“How are you, then?” I sympathetically enquire.
Short Tony is depressed about his upcoming 40th birthday. I can understand this; I will probably feel the same when I reach the same point in many years time. I explain this to Short Tony, but it does not cheer him.
“Plus I’ve lost my karaoke tape,” he adds.
I send one eyebrow ceilingwards, a more-than-usually puzzled look crossing my face.
“I had a few drinks last night, and decided to sing some karaoke,” he explains. “I’m surprised you didn’t hear me?”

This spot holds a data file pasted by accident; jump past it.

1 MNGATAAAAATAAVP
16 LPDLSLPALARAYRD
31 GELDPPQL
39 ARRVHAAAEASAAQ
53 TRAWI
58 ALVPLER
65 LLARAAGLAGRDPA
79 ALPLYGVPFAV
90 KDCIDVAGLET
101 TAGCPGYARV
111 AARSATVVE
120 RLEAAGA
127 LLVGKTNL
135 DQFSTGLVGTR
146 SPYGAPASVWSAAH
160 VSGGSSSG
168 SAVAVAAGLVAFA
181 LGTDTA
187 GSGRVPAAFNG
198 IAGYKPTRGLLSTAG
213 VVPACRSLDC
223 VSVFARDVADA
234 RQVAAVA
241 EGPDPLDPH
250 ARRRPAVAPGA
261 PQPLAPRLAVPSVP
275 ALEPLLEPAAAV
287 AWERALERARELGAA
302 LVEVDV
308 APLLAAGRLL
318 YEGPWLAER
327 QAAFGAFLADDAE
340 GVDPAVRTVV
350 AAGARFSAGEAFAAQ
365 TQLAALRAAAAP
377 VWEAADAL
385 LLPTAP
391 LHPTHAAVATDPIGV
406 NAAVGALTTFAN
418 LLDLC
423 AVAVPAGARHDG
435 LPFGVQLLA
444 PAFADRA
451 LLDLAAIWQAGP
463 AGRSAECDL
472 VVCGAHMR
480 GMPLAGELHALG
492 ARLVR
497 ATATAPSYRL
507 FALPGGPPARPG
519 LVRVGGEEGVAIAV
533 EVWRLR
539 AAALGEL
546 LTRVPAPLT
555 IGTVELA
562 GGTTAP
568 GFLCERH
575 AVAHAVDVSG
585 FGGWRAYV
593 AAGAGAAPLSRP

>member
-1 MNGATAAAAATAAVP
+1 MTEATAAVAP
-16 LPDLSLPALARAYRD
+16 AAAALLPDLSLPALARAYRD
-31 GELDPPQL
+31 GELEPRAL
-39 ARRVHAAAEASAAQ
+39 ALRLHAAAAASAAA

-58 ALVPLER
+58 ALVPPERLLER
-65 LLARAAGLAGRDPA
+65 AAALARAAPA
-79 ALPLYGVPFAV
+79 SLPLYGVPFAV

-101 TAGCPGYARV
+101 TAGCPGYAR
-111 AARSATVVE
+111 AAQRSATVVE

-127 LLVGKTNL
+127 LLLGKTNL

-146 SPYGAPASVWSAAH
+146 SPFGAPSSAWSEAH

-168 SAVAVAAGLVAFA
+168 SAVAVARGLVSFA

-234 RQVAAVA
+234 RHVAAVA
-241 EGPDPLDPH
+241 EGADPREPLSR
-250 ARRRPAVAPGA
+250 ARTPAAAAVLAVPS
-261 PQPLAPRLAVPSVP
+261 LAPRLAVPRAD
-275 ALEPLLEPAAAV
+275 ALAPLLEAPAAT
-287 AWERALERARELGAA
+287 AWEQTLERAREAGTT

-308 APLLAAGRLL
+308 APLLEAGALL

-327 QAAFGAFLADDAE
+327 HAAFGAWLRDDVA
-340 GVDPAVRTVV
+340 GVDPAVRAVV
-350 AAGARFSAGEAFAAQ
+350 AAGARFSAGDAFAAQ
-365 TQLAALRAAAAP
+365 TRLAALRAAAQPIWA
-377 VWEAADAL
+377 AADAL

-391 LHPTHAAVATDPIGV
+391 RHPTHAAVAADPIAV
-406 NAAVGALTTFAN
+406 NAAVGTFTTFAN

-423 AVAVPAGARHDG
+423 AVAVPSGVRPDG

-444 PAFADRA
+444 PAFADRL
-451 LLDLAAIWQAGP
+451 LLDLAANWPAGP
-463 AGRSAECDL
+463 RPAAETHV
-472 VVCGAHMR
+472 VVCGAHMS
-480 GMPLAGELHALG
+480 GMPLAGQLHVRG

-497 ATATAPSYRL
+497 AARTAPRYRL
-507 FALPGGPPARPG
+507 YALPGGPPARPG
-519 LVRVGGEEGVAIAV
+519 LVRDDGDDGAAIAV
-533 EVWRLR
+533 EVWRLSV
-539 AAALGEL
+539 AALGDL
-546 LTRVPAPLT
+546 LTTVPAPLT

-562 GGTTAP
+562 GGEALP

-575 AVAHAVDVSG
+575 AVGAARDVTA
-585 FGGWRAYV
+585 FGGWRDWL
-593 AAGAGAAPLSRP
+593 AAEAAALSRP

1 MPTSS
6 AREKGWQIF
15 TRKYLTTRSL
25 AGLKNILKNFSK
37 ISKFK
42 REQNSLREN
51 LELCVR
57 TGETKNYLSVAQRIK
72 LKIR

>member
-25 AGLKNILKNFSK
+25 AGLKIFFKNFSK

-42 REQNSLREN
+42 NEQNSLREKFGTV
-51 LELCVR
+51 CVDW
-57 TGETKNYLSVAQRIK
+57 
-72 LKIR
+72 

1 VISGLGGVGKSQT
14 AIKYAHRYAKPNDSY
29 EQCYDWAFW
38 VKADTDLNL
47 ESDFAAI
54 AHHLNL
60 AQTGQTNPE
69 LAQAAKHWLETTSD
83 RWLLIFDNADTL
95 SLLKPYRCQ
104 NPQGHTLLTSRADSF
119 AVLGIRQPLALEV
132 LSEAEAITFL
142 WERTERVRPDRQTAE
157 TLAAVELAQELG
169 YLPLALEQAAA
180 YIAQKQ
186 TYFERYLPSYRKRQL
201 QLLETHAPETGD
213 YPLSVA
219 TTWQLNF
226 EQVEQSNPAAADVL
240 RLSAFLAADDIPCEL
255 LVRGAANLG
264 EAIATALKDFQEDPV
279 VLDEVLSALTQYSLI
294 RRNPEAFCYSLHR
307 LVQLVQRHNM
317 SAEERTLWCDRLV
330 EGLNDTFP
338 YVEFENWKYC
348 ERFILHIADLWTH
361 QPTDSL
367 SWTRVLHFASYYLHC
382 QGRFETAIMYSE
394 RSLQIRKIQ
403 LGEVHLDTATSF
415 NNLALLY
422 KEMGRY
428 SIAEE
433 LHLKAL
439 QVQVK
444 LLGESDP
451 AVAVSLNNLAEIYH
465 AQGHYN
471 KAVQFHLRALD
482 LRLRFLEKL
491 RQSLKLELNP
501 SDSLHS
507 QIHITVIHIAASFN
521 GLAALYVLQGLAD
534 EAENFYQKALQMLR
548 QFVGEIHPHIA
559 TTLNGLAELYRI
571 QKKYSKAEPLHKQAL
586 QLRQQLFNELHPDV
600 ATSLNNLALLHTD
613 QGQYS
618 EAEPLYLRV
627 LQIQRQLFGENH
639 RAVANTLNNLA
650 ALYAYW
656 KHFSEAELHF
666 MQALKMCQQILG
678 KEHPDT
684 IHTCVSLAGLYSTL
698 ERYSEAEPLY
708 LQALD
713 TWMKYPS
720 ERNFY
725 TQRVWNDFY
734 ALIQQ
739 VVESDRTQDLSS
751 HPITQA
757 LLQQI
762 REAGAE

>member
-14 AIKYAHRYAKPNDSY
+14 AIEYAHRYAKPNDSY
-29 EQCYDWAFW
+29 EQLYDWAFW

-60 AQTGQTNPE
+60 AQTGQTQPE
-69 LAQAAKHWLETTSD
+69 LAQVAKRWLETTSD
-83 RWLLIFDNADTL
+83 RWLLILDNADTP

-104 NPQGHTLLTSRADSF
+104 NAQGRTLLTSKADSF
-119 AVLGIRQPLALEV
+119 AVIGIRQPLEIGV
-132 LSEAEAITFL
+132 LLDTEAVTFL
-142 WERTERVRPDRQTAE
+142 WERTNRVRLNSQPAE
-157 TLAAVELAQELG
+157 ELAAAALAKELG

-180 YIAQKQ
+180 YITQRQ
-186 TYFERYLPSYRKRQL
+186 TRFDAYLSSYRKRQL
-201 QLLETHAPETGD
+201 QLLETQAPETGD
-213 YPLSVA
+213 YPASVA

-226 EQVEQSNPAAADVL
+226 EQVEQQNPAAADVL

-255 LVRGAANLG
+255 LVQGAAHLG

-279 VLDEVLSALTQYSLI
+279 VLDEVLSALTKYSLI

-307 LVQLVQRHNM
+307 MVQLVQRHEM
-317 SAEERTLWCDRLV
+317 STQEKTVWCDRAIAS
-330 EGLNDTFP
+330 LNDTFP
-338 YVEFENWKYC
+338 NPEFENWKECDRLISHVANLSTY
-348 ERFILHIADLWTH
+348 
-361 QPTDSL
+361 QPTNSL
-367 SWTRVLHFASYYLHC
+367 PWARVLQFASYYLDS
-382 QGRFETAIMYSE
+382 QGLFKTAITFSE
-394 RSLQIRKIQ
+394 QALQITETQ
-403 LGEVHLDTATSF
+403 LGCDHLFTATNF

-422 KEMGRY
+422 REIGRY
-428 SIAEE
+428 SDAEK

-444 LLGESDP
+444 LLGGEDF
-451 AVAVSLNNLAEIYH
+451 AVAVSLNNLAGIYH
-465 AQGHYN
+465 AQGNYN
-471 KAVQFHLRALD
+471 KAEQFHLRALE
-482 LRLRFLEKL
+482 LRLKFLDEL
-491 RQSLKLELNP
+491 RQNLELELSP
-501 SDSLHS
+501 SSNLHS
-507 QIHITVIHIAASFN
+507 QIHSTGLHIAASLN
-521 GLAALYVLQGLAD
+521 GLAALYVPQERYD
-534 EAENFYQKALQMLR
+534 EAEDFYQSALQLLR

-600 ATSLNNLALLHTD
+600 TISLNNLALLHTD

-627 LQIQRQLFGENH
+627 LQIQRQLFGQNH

I shake my head. I can hear nothing over the LTLP’s snoring. Meteorites could have devastated Earth for all I know.
“Anyway, I usually record myself, so I can listen in the car the next day. Except I couldn’t find the tape anywhere. Then I realised – when I traded in the old car I must have left it in the tape machine. So there’s a tape of me singing Meatloaf numbers on some garage forecourt in Norfolk somewhere.”
I look at him and shake my head sadly.
“You do realise,” I say slowly and kindly, “that there wasn’t a single word in that speech that reflected anything other than horribly badly on you?”
“I know,” he replies miserably.